In January of 2002, Richard Tate, a WSP guard, shot Abdul Ali to death while he was fighting with a cellmate over a hygiene dispute. Ali knocked his cellmate unconscious and began kicking him in the head. Tate promptly shot him to death without warning.
Neither the Washington Department of Corrections (DOC) nor the Walla Walla County prosecutor found fault with Tate's killing Ali. In fact, Tate was praised by his supervisors for shooting Ali.
In November of 2002, Gregory "Tex" Garner arrived at WSP, where Christopher Shelley was serving nine years for raping a twelve-year-old girl. Garner was serving forty-nine years for shooting at Snohomish County sheriff's deputies. The two knew each other from the Monroe Corrections Complex, near Monroe, Washington. Garner told WSP prisoners Shelley was a homosexual at Monroe.
Shelley confronted Garner on the WSP yard, asking if Garner had called him a punk. Garner replied that Shelley was a punk and Shelley attacked him. Shelley wrestled Garner to the ground, where Garner hit him three or four times, sat up, and stopped fighting. Although guards coming to break up the fight were only seconds away, Garner was shot in the back without warning by David Pooler, a WSP tower guard. Garner died in less than an hour.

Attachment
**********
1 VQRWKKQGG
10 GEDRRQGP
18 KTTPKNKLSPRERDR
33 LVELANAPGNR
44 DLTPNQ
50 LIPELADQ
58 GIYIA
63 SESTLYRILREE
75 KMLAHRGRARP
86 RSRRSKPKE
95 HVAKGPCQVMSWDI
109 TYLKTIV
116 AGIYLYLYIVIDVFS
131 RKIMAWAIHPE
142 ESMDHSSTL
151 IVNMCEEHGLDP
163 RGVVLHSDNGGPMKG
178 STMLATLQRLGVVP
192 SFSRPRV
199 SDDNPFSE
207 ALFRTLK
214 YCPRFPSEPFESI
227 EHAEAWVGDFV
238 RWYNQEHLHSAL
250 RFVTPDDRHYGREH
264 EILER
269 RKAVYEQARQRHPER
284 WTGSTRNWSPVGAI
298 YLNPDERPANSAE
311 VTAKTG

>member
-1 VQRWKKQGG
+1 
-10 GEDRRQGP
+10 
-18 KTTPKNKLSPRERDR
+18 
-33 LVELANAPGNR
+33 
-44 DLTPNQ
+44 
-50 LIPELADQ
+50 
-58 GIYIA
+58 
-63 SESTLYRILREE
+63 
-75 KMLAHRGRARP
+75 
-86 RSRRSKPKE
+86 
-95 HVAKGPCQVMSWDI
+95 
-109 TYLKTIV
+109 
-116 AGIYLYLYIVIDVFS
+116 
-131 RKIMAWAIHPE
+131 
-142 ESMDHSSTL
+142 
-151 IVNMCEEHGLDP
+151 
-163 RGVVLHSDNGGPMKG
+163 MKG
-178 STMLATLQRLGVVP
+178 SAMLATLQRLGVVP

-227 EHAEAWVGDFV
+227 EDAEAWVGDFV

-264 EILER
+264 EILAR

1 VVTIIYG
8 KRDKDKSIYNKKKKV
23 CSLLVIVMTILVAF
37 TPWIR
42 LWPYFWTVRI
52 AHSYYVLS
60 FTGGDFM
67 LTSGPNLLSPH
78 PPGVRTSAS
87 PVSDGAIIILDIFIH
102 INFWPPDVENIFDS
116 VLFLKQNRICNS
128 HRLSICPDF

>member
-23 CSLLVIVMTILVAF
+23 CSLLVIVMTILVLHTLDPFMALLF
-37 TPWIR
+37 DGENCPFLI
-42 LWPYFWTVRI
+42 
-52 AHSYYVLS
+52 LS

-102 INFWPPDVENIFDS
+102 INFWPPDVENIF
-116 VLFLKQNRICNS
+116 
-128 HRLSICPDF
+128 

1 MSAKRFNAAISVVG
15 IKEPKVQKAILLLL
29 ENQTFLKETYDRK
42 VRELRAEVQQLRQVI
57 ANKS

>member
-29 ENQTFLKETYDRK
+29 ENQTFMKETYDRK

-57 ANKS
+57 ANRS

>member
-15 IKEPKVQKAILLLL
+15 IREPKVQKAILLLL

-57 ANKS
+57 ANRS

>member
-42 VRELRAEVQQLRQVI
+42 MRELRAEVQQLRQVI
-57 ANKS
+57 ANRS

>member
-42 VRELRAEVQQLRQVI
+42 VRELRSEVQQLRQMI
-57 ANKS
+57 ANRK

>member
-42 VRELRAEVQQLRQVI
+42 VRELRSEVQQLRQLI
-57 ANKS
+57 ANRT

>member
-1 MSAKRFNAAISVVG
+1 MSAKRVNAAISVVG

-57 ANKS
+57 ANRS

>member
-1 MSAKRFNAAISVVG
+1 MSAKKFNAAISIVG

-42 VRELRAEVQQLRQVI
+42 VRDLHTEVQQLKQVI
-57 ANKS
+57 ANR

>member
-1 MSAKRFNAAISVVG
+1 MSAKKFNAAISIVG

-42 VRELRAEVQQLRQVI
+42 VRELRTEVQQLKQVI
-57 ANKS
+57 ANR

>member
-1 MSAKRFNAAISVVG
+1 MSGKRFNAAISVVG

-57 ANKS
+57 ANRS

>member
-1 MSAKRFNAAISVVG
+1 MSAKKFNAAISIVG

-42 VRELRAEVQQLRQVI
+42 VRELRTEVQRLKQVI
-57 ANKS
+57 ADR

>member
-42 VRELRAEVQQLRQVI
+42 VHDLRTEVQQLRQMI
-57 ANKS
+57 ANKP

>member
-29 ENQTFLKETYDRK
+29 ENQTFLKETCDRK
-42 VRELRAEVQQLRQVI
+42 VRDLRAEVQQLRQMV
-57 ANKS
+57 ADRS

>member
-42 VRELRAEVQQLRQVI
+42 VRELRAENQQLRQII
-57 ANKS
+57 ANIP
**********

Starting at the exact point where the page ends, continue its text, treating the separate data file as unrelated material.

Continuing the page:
Walla Walla police detective Mike Boettcher investigated the shooting. Since an unnamed WSP lieutenant conveniently "forgot" to hit the record button for the camera monitoring the yard, however, there was no video tape of the shooting.
Therefore, Boettcher was relegated to investigating via interviews. Numerous prisoner witnesses said the fight was but a mere wrestling match, and that Shelley's life was not in danger.
Pooler told Boettcher that he shot Garner because he thought Shelley was being beaten to death. Another tower guard, Timber Burton, corroborated Pooler's story saying that he also thought Shelley's life was in danger. The evidence belied these claims; however, as pictures taken of Shelley after the fight revealed that he had only "a scratch on his face."
Even so, Jim Nagle, the Walla Walla County prosecutor, refused to prosecute Pooler for shooting Garner. Nagle claimed that prisoner witnesses would not be credible enough to get a manslaughter conviction. Oddly, that same prosecutor's office has been quite willing to use prisoner witnesses to convict other prisoners of crimes committed at WSP.
Morgan acknowledged that had Pooler not shot Garner, no one would have died. Still, DOC investigators exonerated Pooler of any wrong doing.
Morgan said Garner's death "bothers [him] a great deal," and that he would never advocate violence to reduce violence
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